This is a practice track for Bass players learning walking bass lines. There is a clear strong drum beat in more or less a rock style to help with keeping the beat steady, but with a Jazz Manouche style rhythm guitar track.
Here are the chords
Here is the practice track without a bass line, so that you can play along on bass!
Here is my bass line if you want some ideas. The first run through I play root notes and fifths on beats one and three of the bar. The second and third runs through I use a walking bass line based on the modes and scales noted in the chord sheet. Bb Dorian may be substituted for Bb melodic minor, depending on taste. I like the melodic minor though because the A natural keeps the sound closer to the home key of F, which also has an A natural. Notice how the feel changes when the bass goes from root fifths to walking!
You can never have enough of the E minor pentatonic scale. So here is another practice track, built around an E boogie power chord. There is just one chord! The organ comes in over the top with an E7 #9, while the bass line features sliding or bending between minor and major third. So hit those bends in your solo, especially the minor third!
Here is a practice track for practicing your myxolidian mode. Seventh chords occur as the chord built on the 5th degree of the major scale, and usually resolve to the Tonic chord, or the 1 chord of the major key. However in the blues and modal tunes, their may be no such resolution. There may be a change to another 7th chord. Or as in this track, there is just one chord the whole way. Notice how interest is built by having a melodic rhythm backing that varies.
The track is built on the D7 chord. So use the myxolidian mode of the G major scale. Or in other words, a D major scale with a flattened 7th. And listen to the next bass track as well, if you want to hear my ideas for soloing!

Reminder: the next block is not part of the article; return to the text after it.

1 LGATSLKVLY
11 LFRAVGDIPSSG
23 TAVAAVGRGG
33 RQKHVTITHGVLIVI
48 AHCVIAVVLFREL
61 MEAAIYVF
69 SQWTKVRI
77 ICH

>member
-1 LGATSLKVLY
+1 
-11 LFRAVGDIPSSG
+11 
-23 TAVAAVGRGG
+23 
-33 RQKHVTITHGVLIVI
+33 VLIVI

Here is the track without a bass line for the bass players. Listen to the other track too, with my Bass line, and see if you can copy aspects of it!
Here is a practice track for guitar players in the key of G minor. Its a G minor groove built around a Gm7 chord. Perfect for jamming away on a G minor pentatonic scale. For a different flavour, try a G dorian (Dorian mode of F major) or a G natural minor.
Here is the same track minus the bass line, and with a lead guitar part, especially for Bass players to jam away on. Try coming up with your own bass lines. Also see if you can hear my bass line from the track above, and reproduce it. The chromatically desending organ line that comes around periodically sounds extra good if you double that on the bass.
Use this practice track for polishing up your A minor chops. You can use A minor pentatonic, A natural minor, or A Dorian (Dorian mode of G major). There’s just one chord, Am7, with an occasional change up. See if you can figure out the chords in the change up. It shouldn’t affect your scale for soloing too much, although there is D chord which has a F sharp in it, so the A dorian would be better suited than the A natural minor over the change up. The A minor pentatonic has neither an F or F sharp, so isn’t affected.
Hi Here is a practice track for Bass players. Building on our G major scale knowledge, this track uses an Am7 and a Bm7 chord, the II chord and the III chord of the G major scale. Start building a bass line with your root notes, and when you are comfortable with knowing where all your rote notes are in a position, add other chord tones. To find the chord notes, first you need to know your G major scale. Then starting at the root note of the chord, take every second note up the scale for four notes. These are the chord notes!
The track follows this sequence, and the first chord you here is Bm7.
Here is a practice track for Bass Players in C major. The Chords are
||:C | |F | :||
Try playing a bass line with just the root notes first, and when you can hear the chord changes well, try putting in some runs with the C major scale. You can also try working off your chord tones… the 1,3 and 5 of each chord. It sounds good adding a 6th or a 2nd to the chord tones as well. Experiment and have some fun!